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When building an HBase application, you need to be aware of the intricacies and quirks of HBase. For example, your choice of names for column families, or columns themselves can have a drastic effect on the amount of disk space necessary to store your data. In this article, we’ll see how building HBase applications with KijiSchema can help you avoid inefficient disk utilization.

A Sparse Datastore

Many customer tables have columns for two lines of an address, which we’ll call info:address1 and info:address2. However, not all customers use two lines for their address. Due to the HBase architecture, when users only fill in info:address1, the info:address2 column does not take up any space on disk. This is in stark contrast to most relational databases, where a row typically has space pre-allocated for each column in the table, even if the column is null. To understand how HBase stores null values for free, we need to look closer at how an HBase cell is stored on disk:


In order to store nulls for free, each column value is stored with information about the column family and column qualifier that it is associated with. However, this flexibility also results in a potentially insidious issue: long names for a column family or column qualifier can lead to severe data bloat.

Shorter Family and Qualifier Names

The simplest solution to avoid this data bloat is to use shorter column family and column qualifier names. A single character is the ideal choice, since that will minimize the number of extra bytes per row. However, in an HBase table, having a meaningless column family name or column qualifier name can make application logic extremely confusing. Instead, Kiji uses a metadata table to map from meaningful names in Kiji to meaningless, but space-efficient names in HBase.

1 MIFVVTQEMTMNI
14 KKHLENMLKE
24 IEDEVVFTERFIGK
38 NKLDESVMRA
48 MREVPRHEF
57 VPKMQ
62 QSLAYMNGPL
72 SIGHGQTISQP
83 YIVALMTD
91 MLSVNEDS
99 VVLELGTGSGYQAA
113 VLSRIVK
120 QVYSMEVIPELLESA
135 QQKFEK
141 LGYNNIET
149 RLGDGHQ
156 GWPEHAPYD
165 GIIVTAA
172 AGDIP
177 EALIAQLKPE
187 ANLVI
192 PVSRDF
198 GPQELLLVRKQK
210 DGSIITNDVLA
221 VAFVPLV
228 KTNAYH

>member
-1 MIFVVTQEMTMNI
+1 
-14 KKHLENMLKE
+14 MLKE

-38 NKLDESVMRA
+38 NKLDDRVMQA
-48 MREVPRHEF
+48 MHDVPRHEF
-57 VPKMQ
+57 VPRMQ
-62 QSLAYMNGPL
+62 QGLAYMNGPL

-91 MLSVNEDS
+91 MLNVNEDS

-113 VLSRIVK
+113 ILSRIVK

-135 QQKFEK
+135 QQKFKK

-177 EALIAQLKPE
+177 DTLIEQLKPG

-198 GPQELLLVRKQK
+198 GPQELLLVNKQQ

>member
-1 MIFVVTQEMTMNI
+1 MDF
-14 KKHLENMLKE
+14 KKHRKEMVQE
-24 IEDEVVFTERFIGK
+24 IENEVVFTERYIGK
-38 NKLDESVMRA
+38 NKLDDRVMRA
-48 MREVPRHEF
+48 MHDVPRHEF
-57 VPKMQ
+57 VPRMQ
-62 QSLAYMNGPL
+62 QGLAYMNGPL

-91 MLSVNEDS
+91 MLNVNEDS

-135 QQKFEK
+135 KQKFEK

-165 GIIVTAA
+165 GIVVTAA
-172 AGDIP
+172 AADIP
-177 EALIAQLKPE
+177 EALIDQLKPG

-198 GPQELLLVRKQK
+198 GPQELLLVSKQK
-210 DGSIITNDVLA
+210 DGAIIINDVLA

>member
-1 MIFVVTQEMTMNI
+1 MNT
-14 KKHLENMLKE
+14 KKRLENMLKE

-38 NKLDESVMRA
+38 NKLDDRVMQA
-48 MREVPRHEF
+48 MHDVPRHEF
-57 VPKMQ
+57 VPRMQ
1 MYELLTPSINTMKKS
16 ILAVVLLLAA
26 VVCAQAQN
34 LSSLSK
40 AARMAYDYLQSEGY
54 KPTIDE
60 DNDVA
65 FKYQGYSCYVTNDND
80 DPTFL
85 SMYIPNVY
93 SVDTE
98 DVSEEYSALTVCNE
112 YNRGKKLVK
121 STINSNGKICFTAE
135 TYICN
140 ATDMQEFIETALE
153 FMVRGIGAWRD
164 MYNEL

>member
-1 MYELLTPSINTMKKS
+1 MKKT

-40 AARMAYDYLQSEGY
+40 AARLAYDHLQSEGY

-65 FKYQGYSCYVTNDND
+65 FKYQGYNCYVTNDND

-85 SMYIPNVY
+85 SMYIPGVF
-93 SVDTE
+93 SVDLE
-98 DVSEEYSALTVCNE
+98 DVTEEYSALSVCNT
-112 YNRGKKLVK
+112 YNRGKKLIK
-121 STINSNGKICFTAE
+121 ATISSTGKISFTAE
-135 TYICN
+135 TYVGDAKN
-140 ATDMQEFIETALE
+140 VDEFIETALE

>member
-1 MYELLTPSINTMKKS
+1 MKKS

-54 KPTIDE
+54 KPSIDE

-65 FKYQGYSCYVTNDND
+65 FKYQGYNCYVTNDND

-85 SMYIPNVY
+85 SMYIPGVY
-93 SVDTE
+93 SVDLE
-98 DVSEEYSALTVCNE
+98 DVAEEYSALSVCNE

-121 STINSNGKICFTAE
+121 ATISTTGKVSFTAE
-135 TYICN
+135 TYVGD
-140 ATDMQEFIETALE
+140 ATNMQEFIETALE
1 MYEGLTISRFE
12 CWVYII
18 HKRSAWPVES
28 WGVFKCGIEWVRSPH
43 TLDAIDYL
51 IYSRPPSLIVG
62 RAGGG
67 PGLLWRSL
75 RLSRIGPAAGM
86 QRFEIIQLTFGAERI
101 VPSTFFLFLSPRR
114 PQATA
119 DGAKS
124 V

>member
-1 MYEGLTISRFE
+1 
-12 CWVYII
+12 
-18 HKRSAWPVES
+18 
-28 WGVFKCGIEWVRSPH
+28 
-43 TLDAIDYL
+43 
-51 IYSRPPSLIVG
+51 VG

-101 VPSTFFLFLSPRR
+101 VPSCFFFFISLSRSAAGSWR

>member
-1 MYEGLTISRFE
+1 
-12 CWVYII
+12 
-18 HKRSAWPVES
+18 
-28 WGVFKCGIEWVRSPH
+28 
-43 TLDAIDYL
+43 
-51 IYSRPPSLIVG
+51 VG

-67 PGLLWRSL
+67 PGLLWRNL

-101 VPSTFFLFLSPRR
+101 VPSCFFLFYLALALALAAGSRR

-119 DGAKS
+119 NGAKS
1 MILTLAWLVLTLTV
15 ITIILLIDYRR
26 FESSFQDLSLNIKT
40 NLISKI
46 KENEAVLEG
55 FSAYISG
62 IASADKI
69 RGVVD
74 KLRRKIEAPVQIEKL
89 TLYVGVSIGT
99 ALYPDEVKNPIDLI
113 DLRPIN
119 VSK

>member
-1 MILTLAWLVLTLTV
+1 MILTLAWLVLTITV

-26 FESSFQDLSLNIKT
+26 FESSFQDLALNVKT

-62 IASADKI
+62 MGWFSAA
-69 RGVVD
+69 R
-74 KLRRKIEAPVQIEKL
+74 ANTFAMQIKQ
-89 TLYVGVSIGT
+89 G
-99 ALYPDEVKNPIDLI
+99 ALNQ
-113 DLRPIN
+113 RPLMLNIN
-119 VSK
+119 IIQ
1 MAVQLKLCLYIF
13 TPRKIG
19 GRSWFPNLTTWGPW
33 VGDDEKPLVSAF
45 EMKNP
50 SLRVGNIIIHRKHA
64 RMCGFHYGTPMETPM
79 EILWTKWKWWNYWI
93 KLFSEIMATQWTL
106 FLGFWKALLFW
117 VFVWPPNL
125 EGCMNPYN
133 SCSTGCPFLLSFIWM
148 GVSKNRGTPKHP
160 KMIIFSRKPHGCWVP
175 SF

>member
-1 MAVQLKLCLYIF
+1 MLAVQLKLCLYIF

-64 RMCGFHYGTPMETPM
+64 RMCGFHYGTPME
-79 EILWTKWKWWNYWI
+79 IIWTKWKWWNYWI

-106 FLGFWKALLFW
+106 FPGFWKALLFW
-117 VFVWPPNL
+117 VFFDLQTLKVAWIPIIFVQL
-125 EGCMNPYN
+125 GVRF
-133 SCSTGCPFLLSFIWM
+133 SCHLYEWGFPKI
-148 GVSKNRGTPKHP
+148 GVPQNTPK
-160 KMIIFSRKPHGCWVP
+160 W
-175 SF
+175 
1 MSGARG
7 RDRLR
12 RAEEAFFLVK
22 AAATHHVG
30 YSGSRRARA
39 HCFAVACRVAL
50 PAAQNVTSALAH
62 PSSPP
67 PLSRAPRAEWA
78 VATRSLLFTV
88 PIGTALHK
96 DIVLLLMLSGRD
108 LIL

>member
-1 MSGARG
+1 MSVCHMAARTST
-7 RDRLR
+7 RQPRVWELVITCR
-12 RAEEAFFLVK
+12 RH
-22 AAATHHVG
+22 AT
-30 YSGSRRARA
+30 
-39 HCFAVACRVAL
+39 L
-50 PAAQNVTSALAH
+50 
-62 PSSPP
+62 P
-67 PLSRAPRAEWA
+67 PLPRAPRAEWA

To illustrate some of these concepts, I’ve created a Kiji table:

     -> CREATE TABLE kiji_test 
     ->   WITH LOCALITY GROUP 'default' (
     ->     GROUP TYPE FAMILY really_long_column_family_names_are_ok_with_kiji (
     ->     even_longer_column_qualifiers_are_no_problem_with_kiji_schema "string")
     -> );

Once the table is created, we can go to an HBase shell, and scan the Kiji metadata table to see what kind of information is stored:

hbase(main):002:0> scan 'kiji.default.meta'
ROW                   COLUMN+CELL                                                                                                                           
 kiji_test            column=layout:layout, timestamp=1361861432634, value=,\x830\x9BG\xFB\x8C\xF0#\xD7\xD0ue\xCE\x8E\x80\x12kiji_test\x00\x00\x00\x00\x02\x
 kiji_test            column=layout:layout_id, timestamp=1361861432634, value=1                                                                            
 kiji_test            column=layout:update, timestamp=1361861432634, value=,\x830\x9BG\xFB\x8C\xF0#\xD7\xD0ue\xCE\x8E\x80\x12kiji_test\x00\x00\x00\x00\x02\x

The data here is mostly unintelligible, but we can see that the column family names and the column qualifier names are both stored in the metadata table. Kiji uses that table to map from human-readable column names to HBase column names. If we look at the HBase table underlying the Kiji table, we find that, as suggested before, the column families have single character names:

hbase(main):003:0> describe 'kiji.default.table.kiji_test'
DESCRIPTION                                                                                                          ENABLED